1812, ch. 68.Sec. 11. And be it further enacted, That such provisions of the act of the twenty-fifth of April, in the year one thousand eight hundred and twelve, entitled “An act for the establishment of a General Land Office in the Department of the Treasury,” and of all acts amendatory thereof, as are inconsistent with the provisions of this act, be, and the same are hereby, repealed.
The General Land Office and other offices to be open during certain hours.Sec. 12. And be it further enacted, That from and after the first day of the month of October, until the first day of the month of April, in each and every year, the General Land Office and all the bureaus and offices therein, as well as those in the Departments of the Treasury, War, Navy, State, and General Post Office, shall be open for the transaction of the public business at least eight hours in each and every day, except Sundays and the twenty-fifth day of December; and from the first day of April, until the first day of October, in each year, all the aforesaid offices and bureaus shall be kept open for the transaction of the public business at least ten hours in each and every day, except Sundays and the fourth day of July.
Penalty of Register for false information given by him.Sec. 13. And be it further enacted, That if any person shall apply to any register of any land office to enter any land whatever, and the said register shall knowingly and falsely inform the person so applying that the same has already been entered, and refuse to permit the person so applying to enter the same, such register shall be liable therefor to the person so applying, for five dollars for each acre of land which the person so applying offered to enter, to be recovered by action of debt in any court of record having jurisdiction of the amount.
Officers of the land office prohibited from purchasing, &c. public lands.Sec. 14. And be it further enacted, That all and every of the officers whose salaries are hereinbefore provided for, are hereby prohibited from directly or indirectly purchasing, or in any way becoming interested in the purchase of any of the public land; and in case of a violation of this section by such officer, and on proof thereof being made to the President of the United States, such officer, so offending, shall be forthwith removed from office.
Approved, July 4, 1836.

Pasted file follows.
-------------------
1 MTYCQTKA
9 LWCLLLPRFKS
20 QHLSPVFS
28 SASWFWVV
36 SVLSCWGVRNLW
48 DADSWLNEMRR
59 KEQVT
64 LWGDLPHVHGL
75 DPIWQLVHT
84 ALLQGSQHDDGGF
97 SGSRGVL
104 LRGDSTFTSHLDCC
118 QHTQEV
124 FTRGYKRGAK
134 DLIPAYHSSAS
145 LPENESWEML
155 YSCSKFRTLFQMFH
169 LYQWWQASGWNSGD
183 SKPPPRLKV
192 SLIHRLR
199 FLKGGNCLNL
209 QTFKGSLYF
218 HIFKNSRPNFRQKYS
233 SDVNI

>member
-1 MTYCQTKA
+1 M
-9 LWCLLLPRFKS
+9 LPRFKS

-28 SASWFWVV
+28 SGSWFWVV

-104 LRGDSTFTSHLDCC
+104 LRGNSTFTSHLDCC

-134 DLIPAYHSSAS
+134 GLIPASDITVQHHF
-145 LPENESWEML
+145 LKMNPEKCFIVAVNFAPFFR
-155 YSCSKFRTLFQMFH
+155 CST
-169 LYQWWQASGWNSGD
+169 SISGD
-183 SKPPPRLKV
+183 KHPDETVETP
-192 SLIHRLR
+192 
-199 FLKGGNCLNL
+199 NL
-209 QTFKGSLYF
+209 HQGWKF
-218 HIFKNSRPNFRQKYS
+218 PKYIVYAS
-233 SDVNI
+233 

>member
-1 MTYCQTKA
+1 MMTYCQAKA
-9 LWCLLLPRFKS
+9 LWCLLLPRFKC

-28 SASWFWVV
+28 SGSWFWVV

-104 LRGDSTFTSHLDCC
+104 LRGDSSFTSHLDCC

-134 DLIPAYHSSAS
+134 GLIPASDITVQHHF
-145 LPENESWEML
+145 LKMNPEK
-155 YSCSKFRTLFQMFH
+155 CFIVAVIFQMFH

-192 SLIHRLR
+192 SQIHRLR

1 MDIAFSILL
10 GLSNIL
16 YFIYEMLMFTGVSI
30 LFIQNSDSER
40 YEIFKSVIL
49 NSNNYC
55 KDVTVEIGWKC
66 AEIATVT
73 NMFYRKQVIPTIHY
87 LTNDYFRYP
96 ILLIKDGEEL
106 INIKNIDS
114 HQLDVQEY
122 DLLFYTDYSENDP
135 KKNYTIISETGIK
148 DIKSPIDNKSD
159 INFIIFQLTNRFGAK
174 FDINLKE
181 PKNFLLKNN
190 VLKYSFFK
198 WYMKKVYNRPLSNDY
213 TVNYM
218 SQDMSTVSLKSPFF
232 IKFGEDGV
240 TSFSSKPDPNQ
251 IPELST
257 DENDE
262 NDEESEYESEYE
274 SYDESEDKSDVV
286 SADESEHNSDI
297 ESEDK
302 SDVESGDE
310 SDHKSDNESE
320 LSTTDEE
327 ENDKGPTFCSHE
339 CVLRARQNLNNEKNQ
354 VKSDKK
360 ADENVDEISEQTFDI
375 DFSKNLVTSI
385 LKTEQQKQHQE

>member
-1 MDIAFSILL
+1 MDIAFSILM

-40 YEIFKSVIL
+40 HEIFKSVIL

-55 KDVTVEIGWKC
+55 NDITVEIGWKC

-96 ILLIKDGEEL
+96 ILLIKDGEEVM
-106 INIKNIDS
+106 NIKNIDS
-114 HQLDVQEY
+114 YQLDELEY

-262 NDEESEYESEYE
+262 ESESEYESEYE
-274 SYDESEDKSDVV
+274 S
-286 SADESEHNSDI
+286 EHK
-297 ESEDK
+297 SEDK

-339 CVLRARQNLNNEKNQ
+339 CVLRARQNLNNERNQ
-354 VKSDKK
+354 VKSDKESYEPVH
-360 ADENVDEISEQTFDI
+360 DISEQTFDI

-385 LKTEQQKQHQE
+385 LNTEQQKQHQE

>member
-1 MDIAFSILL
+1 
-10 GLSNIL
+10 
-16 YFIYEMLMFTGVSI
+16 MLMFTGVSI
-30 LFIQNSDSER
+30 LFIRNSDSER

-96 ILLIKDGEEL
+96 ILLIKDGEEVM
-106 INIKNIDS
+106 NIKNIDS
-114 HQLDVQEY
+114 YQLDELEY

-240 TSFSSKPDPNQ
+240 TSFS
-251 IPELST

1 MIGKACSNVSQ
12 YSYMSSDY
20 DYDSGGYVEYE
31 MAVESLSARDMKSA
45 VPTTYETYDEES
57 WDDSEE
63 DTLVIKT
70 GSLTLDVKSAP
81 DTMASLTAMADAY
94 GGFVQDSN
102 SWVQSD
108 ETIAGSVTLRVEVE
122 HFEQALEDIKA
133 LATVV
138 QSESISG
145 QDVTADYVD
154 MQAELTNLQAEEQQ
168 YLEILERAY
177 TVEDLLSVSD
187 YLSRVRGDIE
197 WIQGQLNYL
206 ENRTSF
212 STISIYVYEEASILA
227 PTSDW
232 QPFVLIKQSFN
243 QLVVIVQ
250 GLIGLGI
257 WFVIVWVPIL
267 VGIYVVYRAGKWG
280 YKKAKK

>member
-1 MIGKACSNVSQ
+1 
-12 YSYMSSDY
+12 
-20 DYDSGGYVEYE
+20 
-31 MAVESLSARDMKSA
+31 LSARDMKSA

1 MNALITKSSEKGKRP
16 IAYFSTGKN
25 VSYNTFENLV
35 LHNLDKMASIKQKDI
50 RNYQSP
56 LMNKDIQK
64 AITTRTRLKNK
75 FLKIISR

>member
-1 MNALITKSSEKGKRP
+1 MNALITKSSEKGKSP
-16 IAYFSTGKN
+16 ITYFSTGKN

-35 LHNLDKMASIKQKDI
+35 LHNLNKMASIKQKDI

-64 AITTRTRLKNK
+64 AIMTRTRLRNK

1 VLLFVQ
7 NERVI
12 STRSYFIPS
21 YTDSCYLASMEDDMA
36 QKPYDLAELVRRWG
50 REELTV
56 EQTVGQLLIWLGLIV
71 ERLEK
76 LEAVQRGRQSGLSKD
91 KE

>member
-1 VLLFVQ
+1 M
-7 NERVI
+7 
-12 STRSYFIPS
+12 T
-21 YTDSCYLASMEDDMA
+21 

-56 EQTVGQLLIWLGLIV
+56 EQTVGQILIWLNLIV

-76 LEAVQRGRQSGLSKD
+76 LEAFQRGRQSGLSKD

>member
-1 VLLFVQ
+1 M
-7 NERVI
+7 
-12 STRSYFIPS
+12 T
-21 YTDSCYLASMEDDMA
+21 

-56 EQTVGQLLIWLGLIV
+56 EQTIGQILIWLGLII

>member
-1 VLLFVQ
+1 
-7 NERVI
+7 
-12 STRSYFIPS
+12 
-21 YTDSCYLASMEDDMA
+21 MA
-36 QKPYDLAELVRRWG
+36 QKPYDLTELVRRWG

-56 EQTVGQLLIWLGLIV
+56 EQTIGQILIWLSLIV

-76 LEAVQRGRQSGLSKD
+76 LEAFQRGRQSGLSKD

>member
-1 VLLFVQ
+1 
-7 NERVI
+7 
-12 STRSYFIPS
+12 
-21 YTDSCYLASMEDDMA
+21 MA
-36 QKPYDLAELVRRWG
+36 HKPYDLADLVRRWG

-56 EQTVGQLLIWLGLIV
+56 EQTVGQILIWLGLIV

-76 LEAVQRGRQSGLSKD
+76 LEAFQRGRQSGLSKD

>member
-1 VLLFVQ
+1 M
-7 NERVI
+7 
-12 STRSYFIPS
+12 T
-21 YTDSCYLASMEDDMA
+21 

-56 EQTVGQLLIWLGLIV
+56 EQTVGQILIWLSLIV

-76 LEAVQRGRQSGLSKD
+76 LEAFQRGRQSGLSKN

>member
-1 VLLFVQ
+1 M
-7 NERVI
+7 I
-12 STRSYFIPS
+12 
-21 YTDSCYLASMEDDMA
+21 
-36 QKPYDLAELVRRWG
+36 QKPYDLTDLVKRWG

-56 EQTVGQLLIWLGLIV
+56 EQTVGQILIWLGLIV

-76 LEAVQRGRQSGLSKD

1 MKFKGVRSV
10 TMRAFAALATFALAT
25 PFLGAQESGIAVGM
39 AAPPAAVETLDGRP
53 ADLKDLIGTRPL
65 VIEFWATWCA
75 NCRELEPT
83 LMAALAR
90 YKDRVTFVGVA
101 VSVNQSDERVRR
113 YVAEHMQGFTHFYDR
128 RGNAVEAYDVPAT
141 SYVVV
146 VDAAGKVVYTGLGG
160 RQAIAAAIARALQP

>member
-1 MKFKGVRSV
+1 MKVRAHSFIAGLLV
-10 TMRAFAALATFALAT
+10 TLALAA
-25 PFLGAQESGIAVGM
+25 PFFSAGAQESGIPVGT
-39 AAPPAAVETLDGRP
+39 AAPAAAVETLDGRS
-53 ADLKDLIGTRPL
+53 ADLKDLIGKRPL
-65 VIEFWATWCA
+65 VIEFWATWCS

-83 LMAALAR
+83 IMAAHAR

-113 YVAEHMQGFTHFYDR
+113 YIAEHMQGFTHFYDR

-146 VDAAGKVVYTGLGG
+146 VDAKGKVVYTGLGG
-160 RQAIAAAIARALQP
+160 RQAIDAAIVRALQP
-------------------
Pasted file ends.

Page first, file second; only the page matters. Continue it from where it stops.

- ↑ Decisions of the courts of the United States upon land titles from the United States, and titles to the public lands:Under the act of congress of March 3, 1803, entitled “An act regulating the grants of land, and providing for the sale of the lands of the United States, south of the State of Tennessee,” such lands only were authorized to be sold as had not been appropriated by the previous sections of the law, and certificates granted by the commissioners in pursuance thereof. A right, therefore, to a particular tract of land, derived from a donation certificate given under the law, is superior to the title of any one who purchased the same land at the public sales, unless there is some fatal infirmity in the certificate, which renders it void. Ross v. Barland et al. 1 Peters, 666.An act of Congress requires no precise form for the donation certificate. It is sufficient if the proofs be exhibited to the court of commissioners, to satisfy them of the facts entitling the party to the certificate. It is sufficient if the consideration, to wit, the occupancy, and the quantity granted, appears. Nothing more is necessary to certify to the government the party’s right, or to enable him, after it is surveyed by the proper officer, to obtain a patent. Ibid. The second section of the act of Congress of March 3, 1803, was intended to confer a bounty on a numerous class of individuals, and in construing the ambiguous words of the section, it is the duty of the court to adopt that construction which will best effect the liberal intentions of the Legislature. Ibid. 667.The time when the territory over which this law operated was evacuated by the Spanish troops, was very important, as the law was intended to provide for those who were actually at that time inhabitants of, and cultivated the soil within it; but whether it was in 1797 or 1798, was comparatively unimportant. The decision of the commissioners upon the period when the evacuation took place, is sufficient: and the court are disposed to adopt the construction of the act given by the commissioners west of Pearl river; that the evacuation took place on the 30th March 1798, by which persons coming within the objects of the section were entitled to donation certificates. Ibid. 667.Congress have treated as erroneous the construction given to the law by the commissioners to settle claims to lands east of Pearl river, who have decided that only those who were settled on the lands within the territory in the year 1797 were entitled to donation certificates, and who had granted to others pre-emption certificates. Ibid. 668.The commissioners appointed under the act of Congress relative to claims to lands of the United States south of the State of Tennessee, were authorized to hear evidence as to the time of the actual evacuation of the territory by the Spanish troops, and to decide upon the fact. The law gave them power to hear and decide all matters respecting such claims, and to determine thereon, according to justice and equity; and declared their deliberations shall be final. The court are bound to presume that every fact necessary to warrant the certificate, in the terms of it, was proved before the commissioners; and that, consequently, it was shown to them that the final evacuation of the territory by the Spanish troops took place on the 30th of March 1798. Ibid.By the treaty of St. Ildefonso, made on the 1st of October 1800, Spain ceded Louisiana to France; and France, by the treaty of Paris, signed the 30th of April 1803, ceded it to the United States. Under this treaty, the United States claimed the countries between the Iberville and the Perdido. Spain contended that her cession to France comprehended only that territory which at the time of the cession was denominated Louisiana, consisting of the island of New Orleans, and the country which had been originally ceded to her by France, west of the Mississippi. The land claimed by the plaintiffs in error, under a grant from the crown of Spain, made after the treaty of St. Ildefonso, lies within the disputed territory; and this case presents the question, to whom did the country between the Iberville and Perdido belong after the treaty of St. Ildefonso? Had France and Spain agreed upon the boundaries of the retroceded territory before Louisiana was acquired by the United States, that agreement would undoubtedly have ascertained its limits. But the declarations of France, made after parting with the province, cannot be admitted as conclusive. In questions of this character, political considerations have too much influence over the conduct of nations, to permit their declarations to decide the course of an independent government, in a matter vitally interesting to itself. Foster et al. v. Neilson, 2 Peters, 306.If a Spanish grantee had obtained possession of the land in dispute so as to be the defendant, would a court of the United States maintain his title under a Spanish grant, made subsequent to the acquisition of Louisiana, singly on the principle that the Spanish construction of the treaty of St. Ildefonso was right, and the American construction wrong? Such a decision would subvert those principles which govern the relations between the legislative and judicial departments, and mark the limits of each. Ibid.The sound construction of the eighth article of the treaty between the United States and Spain, of the 22d of February 1829, will not enable the court to apply its provisions to the case of the plaintiff. Ibid. 314.The article does not declare that all the grants made by his catholic majesty before the 24th of January, 1818, shall be valid to the same extent as if the ceded territories had remained under his dominion. It does not say that those grants are hereby confirmed. Had such been its language, it would have acted directly on the subject, and it would have repealed those acts of Congress which were repugnant to it; but its language is, that those grants shall be ratified and confirmed to the persons in possession, &c. By whom shall they be ratified and confirmed? This seems to be the language of contract; and, if it is, the ratification and confirmation which are promised must be the act of the Legislature. Until such act shall be passed, the court is not at liberty to disregard the existing laws on the subject. Ibid.A title to lands, under grants made by Indian tribes or nations, north-west of the river Ohio, to private individuals, in the years 1773 and 1775, cannot be sustained in the courts of the United States. Lessee of Johnson et al. v. M’Intosh, 8 Wheat. 543; 5 Cond. Rep. 515.The title to lands depends entirely upon the law of the nation in which they lie. Ibid.Discovery constituted the original foundation of title to lands on the American continent, as between the different European nations; the title thus derived, was the exclusive right of acquiring the soil from the natives, and establishing settlements upon it; the title was to be consummated by possession. Ibid.The rights of the original inhabitants were, to a considerable extent, impaired, but in no instance entirely disregarded. The Europeans respected the right of the natives as occupants, but asserted the ultimate dominion to be in themselves; and claimed and exercised, as a consequence of this ultimate dominion, a power to grant the soil while yet in the possession of the natives. Ibid.By the treaty between Great Britain and the United States, which concluded our revolution, the powers of government and the right to soil which had previously been in Great Britain, passed definitively to these States. Ibid.The United States, or the several States, have a clear title to all the lands within the boundary lines described in the treaty, subject only to the Indian right of occupancy; and the exclusive power to extinguish that right was vested in that government which might constitutionally exercise it. Ibid.It is a principle of universal law, that, if an uninhabited country be discovered by a number of individuals, who acknowledge no connection with, and owe no allegiance to any government whatever, the country becomes the property of the discoverers in common, so far as they can use it. Ibid.If the discovery be made and possession taken under the authority of an existing government, which is acknowledged by the emigrants, the discovery is made for the whole nation; the country becomes a part of the nation; and the vacant soil is to be disposed of by that organ of the government which has the constitutional power to dispose of the national domains. Ibid.According to the theory of the British constitution, all vacant lands are vested in the crown as representing the nation; and the exclusive power to grant them is admitted to reside in the crown as a branch of the royal prerogative. Ibid.Congress, in order to guard against imposition, declared by the law of 1804 that all grants of land made by the Spanish authorities in the territory west of the Perdido, after the treaty of St. Ildefonso, should be null and void, excepting those to actual settlers, acquired before December 20, 1803. Garcia v. Lee, 12 Peters, 511.The controversy relative to the country lying between the Mississippi and the Perdido rivers, and the validity of the grants made by Spain in the disputed territory after the cession of Louisiana to the United States, were carefully examined in the case of Foster & Elam v. Neilson. The Supreme Court in that case decided that the question of the boundary between the United States and Spain was a question for the political departments of the government: that the legislative and executive branches having decided the question, the courts of the United States are bound to regard the boundary determined by them as the true one; that grants made by the Spanish authorities of lands, which, according to this boundary line, belonged to the United States, gave no title to the grantees in opposition to those claiming under the United States, unless the Spanish grants were protected by the subsequent arrangements made between the two governments; and that no such arrangements were to be found in the treaty of 1819, by which Spain ceded the Floridas to the United States, according to the fair import of its words, and its true construction. Ibid.In the case of Foster & Elam v. Neilson, the Supreme Court said that the Florida treaty of 1819 declares that all grants made before the 24th of January 1818, by the Spanish authorities, “shall be ratified and confirmed to the persons in possession of the lands, to the same extent that the same grants would be valid, if the territories had remained under the dominion of his catholic majesty:” and in deciding the case of Foster & Elam, the court held, that even if this stipulation applied to lands in the territory in question, yet the words used did not import a present confirmation by virtue of the treaty itself, but that they were words of contract: “that the ratification and confirmation which were promised must be the act of the Legislature; and until such shall be passed, the court is not entitled to disregard the existing laws on the subject.” Afterwards, in the case of the United States v. Percheman, 7 Peters, 86, in reviewing the words of the eighth article of the treaty, the court, for the reasons there assigned, came to a different conclusion, and held that the words were words of present confirmation, by the treaty, where the land had been rightfully granted before the cession, and that it did not need the aid of an act of Congress to ratify and confirm the grant. This language was, however, applied by the court, and was intended to apply, to grants made in a territory which belonged to Spain at the time of the grant. The case then before the court was one of that description. It was in relation to a grant of land in Florida, which unquestionably belonged to Spain at the time the grant was made, and where the Spanish authorities had an undoubted right to grant, until the treaty of cession in 1819. It is of such grants that the court speak, when they declare them to be confirmed and protected by the true construction of the treaty, and that they do not need the aid of an act of Congress to ratify and confirm the title of the purchaser. The court do not apply this principle to grants made within the territory of Louisiana. The case of Foster & Elam v. Neilson must, in all other respects, be considered as affirmed by the case of Percheman; as it underwent a careful examination in that case, and as none of its principles were questions except that referred to. Ibid.The power over the public lands is vested in Congress by the constitution without limitation, and has been considered as the foundation on which the territorial government rests. The United States v. Gratiot et al., 14 Peters, 529.The words “dispose of” the public lands, used in the constitution of the United States, cannot, under the decisions of the Supreme Court, receive any other construction than that Congress has the power in its discretion to authorize the keeping of the lead-mines on the public lands in the territories of the United States. There can be no apprehensions of encroaching on State rights by the creation of a numerous tenantry within the borders of a State, from such reasons. Ibid.The authority as given to the President of the United States to lease the lead-mines, is limited to a term not exceeding five years. This limitation, however, is not to be construed to be a prohibition to renew the leases from time to time, if he thinks proper so to do. The authority is limited to a short period, so as not to interfere with the power of Congress to make other dispositions of the mines, should they think the same necessary. Ibid.The law of 1807, authorizing the leasing of the lead-mines, was passed before Illinois was organized as a State. She cannot now complain of any disposition or regulation of the lead-mines previously made by Congress. She, secondly, cannot claim a right to the public lands within her limits. Ibid.Under the acts of 1805, chap. 26, 1806, chap. 39, 1807, chap. 36, it was necessary to file the evidence of an incomplete claim under French or Spanish authority, which bore date anterior to the 1st of October 1800, as well as those which were dated subsequent to that day; and in cases of neglect, the bar provided in the act applied to both classes. Ibid.A title resting on a permit to settle and warrant of survey, dated before the 1st of October 1800, without settlement or survey of any kind having been made, was an incomplete title within that act. Ibid. In making an entry of land, where mistakes occur which are occasioned by the impracticability of ascertaining the relative positions of the objects called for, the court will correct those mistakes, so as to carry out the intentions of the locator. Croghan’s lessee v. Nelson, 3 Howard, 187.There is no principle of the common law which forbids individuals from associating together to purchase lands from the United States, on joint account, at public sale. Olner v. Pratt, 3 Howard, 333.Where the purchaser of land from the United States has paid for it, and received a final certificate, it is taxable property, according to the statute of Michigan, although a patent has not been issued. Carroll v. Safford, 3 Howard, 441.Taxation upon lands so held is not a violation of the ordinance of 1787, as “an interference with the primary disposition of the soil by Congress;” nor is it a tax on the lands of the United States. The State of Michigan could rightfully impose the tax. Ibid.It was competent to the State to asses and tax lands at their full value, as the absolute property of the holder of the final certificate; and, in default of payment, to sell them as if he owned them in fee. Ibid.The act of 26th May 1830, chap. 106, providing for the final settlement of land claims in Florida, must be construed to contain the same limitation of time, within which claims are to be presented, as that provided by the act of May 23, 1828, chap. 70. The United States v. Marvin, 3 Howard, 620.Under the act of congress providing for the subdivision of the public lands, and the instructions of the Secretary of the Treasury, made under the act of 24th April 1820, chap. 49, entitled, An act making further provision for the sale of the public lands, it is the duty of the Surveyor General to leave out a fractional section in such a manner as that an entire quarter section may be had, if the fraction will admit of it. Brown’s Lessee v. Clements, 3 Howard, 650.The Surveyor General has no right to divide a fractional section by arbitrary lines, so as to prevent an entire quarter section from being taken up. Ibid.The treaty by which Louisiana was ceded to the United States, recognised complete grants, issued anterior to the cession; and the decision of a State court against the validity of a grant set up under such a title, would be subject to reversal by the Supreme Court, under the 25th section of the Judiciary Act. M’Donogh v. Millaudon, 3 Howard, 693.But if the State court only applies the laws of the State to the construction of the grant, it is not a decision against the validity of the grant, and the Supreme Court has no jurisdiction. Ibid.Congress, in asking a complete grant, recognised them as they stood; and the act of May 11, 1820, chap. 87, confirming such as were recommended for confirmation by the register and receiver, had no reference to any particular surveys. A decision of a State court, therefore, which may be in opposition to one of these surveys, is not against the validity of a title existing under an act of Congress; and the Supreme Court has no jurisdiction. Ibid.By the treaty of 1795 between the United States and Spain, by which Spain admitted that she had no title to land north of the 31st degree of north latitude, her previous grants of land so situated were of course void. The country thus belonging to Georgia was ceded to the United States in 1802, with a reservation that all persons who were actual settlers on the 27th October 1795, should have their grants confirmed. Congress provided a board of commissioners to examine these grants, and declared that their decision should be final. The Court of Chancery of Mississippi had no right to establish one of these grants which had not been brought within the provisions of the act of Congress. The claim itself being utterly void, and no power having been conferred by Congress on that court to take or exercise jurisdiction over it, for the purpose of imparting to it legality, the exercise of jurisdiction was a mere usurpation of judicial power, and the whole proceeding of the court void. Lessor of Hickey, v. Stewart, 3 Howard, 750.The Supreme Court has repeatedly declared, and in cases too where the instrument contained clear words of grant, that if the description was vague and indefinite, and there was no official survey to give a certain location, it could give no right of private property in any particular parcel of land, which could be maintained in a court of justice. United States v. King et al. 3 Howard, 773.An equitable title is no defence in a suit at law brought by the United States. An imperfect title, derived from Spain before the cession, cannot be supported against a party claiming under a grant from the United States. Ibid.The act of Congress of 29th April 1816, chap. 159, confirming the grant to a league square, restricted it to that quantity, and cannot be construed as confirming the residue. Ibid.The act of Congress, entitled “An act to create additional land districts in the States of Illinois and Missouri, and the territories north of the State of Illinois,” approved June 26, 1834, chap. 76, does not require the President of the United States to cause to be offered for sale the public lands containing lead-mines, situated in the land districts created by the said act. United States v. Gear, 3 Howard, 120.The lands containing lead-mines in the Indiana territory, or in that part of it made into a new land district by the act of 26th June, 1834, chap. 76, are not subject, under any of the pre-emption laws which have been passed by Congress, to pre-emption by settlers upon the public lands. Ibid.Digging lead-ore from the lead-mines upon the public lands of the United States, is such a waste as entitles the United States to a writ of injunction to restrain it. Ibid.The United States now hold the public lands in the new States by force of the deeds of cession, and the statutes connected with them, and not by any municipal sovereignty which it may be supposed they possess or have received, by compact with the new States for that purpose. Pollard’s Lessee v. Hagan, 3 Howard, 212.The shores of navigable rivers, and the soil under them, were not granted to the United States, but were reserved to the States respectively; and the new States have the same rights, sovereignty and jurisdiction over this subject, as the original States. Ibid.